- MSOM‘s call for papers happens early in the spring and it is also not competitive. Submissions are just a summary of few pages. They have a mailing list one can register to get information not only about the conference (also many job postings are sent through this mailing list). MSOM has special sessions for job market candidates to give talks and these talks are recorded.

**What are the main things that business schools are looking for in interviews that are distinct from CS interviews?**

As in every interview, your interviewers are interested to learn about your work and to learn all your strengths. In contrast to CS interviews, they may not be familiar with some/many technical aspects of your work, so explaining your results may be more challenging. Business schools need people who can teach MBAs, and value the ability to communicate ideas in a non technical way. For example, your ability to clearly motivate to the (non-CS) audience of your job talk your CS methods can help demonstrate this ability. One-on-one interviewers will be looking for this ability as well. Also, candidates typically wear a suit to their interview.

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*We are pleased to post the following announcement on behalf of the organizers of NYCE-2014.*

The 7th annual** New York Computer Science and Economics Day (NYCE-2014) **will take place on Friday, December 5th in Microsoft’s Times Square location (11 Times Square). We tentatively plan a panel, a mix of invited and contributed talks, and a poster session. More details are coming soon; the webpage (https://sites.google.com/site/nycsecon2014/) will be up in a few days.

**Organizers:** Arash Asadpour (NYU Stern), Mohammad Hossein Bateni (Google Research), Alex Slivkins (MSR-NYC).

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Microsoft Research’s Silicon Valley Center (MSR/SVC) was the home of a truly amazing research team. The team began at Digital Equipment Company’s Systems Research Center (DEC/SRC) in the mid-eighties and, over the last thirty years, has been a pioneer of distributed systems research and an example of industrial research at its best. Its thirteen year run at MSR/SVC continued this tradition:

- as a collaboration between two pillars of computer science, systems and theory;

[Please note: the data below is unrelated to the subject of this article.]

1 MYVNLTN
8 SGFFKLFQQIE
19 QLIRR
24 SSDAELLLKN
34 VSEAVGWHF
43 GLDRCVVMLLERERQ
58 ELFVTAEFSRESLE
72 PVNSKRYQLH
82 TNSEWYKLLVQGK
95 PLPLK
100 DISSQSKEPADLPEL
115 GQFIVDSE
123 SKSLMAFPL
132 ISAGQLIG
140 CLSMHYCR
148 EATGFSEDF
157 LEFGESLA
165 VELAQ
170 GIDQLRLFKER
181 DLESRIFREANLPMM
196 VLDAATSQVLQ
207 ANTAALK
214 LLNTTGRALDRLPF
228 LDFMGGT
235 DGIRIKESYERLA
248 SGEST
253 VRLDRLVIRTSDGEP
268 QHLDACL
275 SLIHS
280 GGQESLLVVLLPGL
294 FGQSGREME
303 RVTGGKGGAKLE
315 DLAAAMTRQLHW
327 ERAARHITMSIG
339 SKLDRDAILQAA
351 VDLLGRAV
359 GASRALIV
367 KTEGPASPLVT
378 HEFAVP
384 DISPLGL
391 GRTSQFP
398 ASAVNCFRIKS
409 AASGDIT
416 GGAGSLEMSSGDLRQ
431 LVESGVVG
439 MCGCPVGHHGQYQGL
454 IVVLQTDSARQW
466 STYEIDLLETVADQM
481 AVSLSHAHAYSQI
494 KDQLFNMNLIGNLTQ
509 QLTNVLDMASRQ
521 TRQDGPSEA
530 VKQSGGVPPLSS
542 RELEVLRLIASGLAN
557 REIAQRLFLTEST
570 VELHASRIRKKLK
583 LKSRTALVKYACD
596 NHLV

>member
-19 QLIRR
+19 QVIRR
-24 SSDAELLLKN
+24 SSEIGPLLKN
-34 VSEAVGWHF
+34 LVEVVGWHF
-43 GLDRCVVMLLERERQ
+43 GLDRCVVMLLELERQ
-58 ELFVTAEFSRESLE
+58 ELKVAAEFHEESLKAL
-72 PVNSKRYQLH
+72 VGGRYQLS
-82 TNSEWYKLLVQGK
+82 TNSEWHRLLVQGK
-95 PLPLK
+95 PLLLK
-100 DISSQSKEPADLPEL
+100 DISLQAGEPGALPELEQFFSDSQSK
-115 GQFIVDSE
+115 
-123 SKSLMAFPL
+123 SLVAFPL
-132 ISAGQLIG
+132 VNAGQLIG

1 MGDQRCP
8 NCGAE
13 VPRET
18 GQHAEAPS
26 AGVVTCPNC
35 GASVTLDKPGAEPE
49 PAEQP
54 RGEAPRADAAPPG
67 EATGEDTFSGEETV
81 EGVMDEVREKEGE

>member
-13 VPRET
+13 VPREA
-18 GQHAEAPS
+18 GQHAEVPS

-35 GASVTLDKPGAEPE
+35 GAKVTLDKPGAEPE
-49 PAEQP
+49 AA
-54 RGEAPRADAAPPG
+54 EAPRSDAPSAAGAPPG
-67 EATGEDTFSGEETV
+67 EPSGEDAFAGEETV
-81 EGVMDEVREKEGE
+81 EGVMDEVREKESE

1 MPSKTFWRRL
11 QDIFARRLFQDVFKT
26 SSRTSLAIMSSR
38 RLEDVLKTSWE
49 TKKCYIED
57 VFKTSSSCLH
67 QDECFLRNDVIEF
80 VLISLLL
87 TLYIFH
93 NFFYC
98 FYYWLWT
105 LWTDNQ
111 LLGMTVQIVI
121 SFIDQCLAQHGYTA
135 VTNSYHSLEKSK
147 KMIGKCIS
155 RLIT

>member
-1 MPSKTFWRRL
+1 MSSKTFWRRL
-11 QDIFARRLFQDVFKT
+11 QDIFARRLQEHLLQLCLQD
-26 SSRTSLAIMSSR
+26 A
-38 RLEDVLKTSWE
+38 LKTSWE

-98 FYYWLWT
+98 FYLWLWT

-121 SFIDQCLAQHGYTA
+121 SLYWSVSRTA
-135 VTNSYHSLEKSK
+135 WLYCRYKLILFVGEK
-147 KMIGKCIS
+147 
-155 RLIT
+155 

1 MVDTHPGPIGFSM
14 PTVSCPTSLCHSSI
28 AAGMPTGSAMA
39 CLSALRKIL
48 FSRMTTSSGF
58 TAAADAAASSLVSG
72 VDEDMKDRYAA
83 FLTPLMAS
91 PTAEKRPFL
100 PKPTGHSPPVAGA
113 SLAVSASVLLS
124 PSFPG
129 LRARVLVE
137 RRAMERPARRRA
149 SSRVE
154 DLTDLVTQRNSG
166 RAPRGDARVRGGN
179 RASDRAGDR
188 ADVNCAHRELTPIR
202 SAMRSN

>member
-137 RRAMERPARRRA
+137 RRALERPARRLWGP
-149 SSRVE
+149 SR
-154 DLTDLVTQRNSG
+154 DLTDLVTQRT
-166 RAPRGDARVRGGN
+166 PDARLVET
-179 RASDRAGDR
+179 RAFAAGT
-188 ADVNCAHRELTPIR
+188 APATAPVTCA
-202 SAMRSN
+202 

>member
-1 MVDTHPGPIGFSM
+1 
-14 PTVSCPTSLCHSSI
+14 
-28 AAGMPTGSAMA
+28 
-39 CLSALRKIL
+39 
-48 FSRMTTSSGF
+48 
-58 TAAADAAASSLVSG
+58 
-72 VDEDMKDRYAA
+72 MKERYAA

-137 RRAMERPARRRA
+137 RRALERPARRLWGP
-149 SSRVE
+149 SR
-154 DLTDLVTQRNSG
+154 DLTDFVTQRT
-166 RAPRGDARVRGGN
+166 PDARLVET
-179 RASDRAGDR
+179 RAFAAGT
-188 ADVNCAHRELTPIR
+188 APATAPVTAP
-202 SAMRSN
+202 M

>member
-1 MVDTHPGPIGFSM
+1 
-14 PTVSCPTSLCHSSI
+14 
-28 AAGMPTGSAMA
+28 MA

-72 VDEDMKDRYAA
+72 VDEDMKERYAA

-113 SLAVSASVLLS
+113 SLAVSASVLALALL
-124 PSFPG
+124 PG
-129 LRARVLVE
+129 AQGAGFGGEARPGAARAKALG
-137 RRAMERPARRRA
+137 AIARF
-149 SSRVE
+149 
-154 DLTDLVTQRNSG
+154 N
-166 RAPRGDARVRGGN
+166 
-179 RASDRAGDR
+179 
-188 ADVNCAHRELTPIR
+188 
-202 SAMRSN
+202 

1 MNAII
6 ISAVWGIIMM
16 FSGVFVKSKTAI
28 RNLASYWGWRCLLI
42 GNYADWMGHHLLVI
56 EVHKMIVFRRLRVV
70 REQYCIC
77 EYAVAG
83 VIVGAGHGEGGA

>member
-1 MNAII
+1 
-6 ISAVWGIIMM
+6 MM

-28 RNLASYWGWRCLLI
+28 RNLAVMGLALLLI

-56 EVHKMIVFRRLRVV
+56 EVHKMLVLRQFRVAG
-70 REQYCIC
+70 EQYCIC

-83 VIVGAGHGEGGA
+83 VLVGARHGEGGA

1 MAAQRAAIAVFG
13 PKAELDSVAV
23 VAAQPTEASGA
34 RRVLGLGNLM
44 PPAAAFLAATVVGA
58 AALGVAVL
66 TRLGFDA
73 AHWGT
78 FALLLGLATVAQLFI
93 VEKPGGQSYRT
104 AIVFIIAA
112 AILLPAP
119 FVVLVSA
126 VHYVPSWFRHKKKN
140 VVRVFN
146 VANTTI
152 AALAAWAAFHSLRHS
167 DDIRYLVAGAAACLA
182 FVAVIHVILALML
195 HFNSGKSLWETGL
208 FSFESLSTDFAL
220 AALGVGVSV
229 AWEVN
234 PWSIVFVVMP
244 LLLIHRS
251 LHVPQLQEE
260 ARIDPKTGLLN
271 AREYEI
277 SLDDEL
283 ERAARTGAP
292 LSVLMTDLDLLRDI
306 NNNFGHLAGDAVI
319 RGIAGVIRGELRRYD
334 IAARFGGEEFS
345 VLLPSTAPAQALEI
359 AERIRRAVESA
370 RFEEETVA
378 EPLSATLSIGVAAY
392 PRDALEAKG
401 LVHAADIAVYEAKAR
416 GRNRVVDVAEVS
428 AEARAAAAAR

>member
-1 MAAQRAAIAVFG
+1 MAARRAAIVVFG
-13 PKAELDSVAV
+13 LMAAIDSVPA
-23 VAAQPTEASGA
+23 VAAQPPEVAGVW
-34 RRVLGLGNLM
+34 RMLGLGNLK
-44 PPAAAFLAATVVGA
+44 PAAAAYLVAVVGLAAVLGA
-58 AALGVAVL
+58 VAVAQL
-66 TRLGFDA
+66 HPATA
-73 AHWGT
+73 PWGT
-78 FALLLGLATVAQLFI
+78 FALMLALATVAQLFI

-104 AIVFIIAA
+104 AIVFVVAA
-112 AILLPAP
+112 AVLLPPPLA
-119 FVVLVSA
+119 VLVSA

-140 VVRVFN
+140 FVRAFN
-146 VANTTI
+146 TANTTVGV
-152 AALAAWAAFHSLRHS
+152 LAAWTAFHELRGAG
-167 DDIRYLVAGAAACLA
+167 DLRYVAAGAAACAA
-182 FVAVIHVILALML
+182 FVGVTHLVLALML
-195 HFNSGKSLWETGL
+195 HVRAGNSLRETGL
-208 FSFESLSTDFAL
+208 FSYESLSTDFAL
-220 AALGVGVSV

- as an industrial laboratory with unfettered academic freedom;
- as a lab where research prototypes transferred to deployed systems, like Dryad which shipped with Microsoft Server;
- as a lab where fundamental theory of computation was envisioned and brought to maturity, like differential privacy;
- as a lab that embraced and supported the greater academic community;
- as a lab that, since its contemporaneous founding with the then nascent field of
*economics and computation*(EC), was pivotal in its development.

Perhaps most importantly, MSR/SVC has had profound impact on several generations of researchers who visited as Ph.D.s in the internship program, or as postdocs, or as academic visitors. Indeed, many of these researchers have shared their experiences in the comments on Omer Reingold’s presumedly final Windows on Theory blog post.

My own story is similar to that of many others: My advisor Anna Karlin was a member of the team during its DEC/SRC years. (Thank you Anna!) My Ph.D. thesis originated from an auction question posed by the team’s Andrew Goldberg and is based on what became a nine-paper collaboration. (Thank you Andrew!) I clearly remember my 2003 job interview with Roy Levin in 2003, before the first academic paper on the subject, where he told me about the problem of sponsored search and the research challenges it posed for auction theory. (Thank you Roy!) On graduation I joined the team as a researcher and spent an amazing four years in which I could not have found a more supportive, stable, and stimulating environment to work on the theory of mechanism design. Collaborations with Andrew Goldberg developed the competitive analysis of auctions. Collaborations Moshe Babaioff and Alex Slivkins and lab visitors Avrim Blum, Nina Balcan, and Bobby Kleinberg brought connections to machine learning theory. Collaborations with visitors Shuchi Chawla and Bobby Kleinberg initiated the study of approximation in Bayesian mechanism design. Collaborations with lab visitor Madhu Sudan brought connections to coding theory. Discussions with Cynthia Dwork, Frank McSherry, and Kunal Talwar made connections to differential privacy. It was an incredible time to be with such an amazing group. MSR/SVC, thank you!

Last week MSR/SVC closed and with it did a chapter in the story of an elite team of researchers, a culture of collaboration, an institution of research excellence. I hope, just as the team survived acquisition by Compaq and Hewlett Packard in the late nineties, that this chapter is not its last. For myself, my cobloggers at Turing’s Invisible Hand, and on behalf of the EC research community; I would like to thank the MSR/SVC team for everything they have done for computer scientists, computer science, and the field of economics and computation.

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An important conjecture in prior-free mechanism design was affirmatively resolved this year. The goal of this post is to explain what the conjecture was, why its resolution is fundamental to the theoretical study of algorithms (and mechanisms), and encourage the study of important open issues that still remain.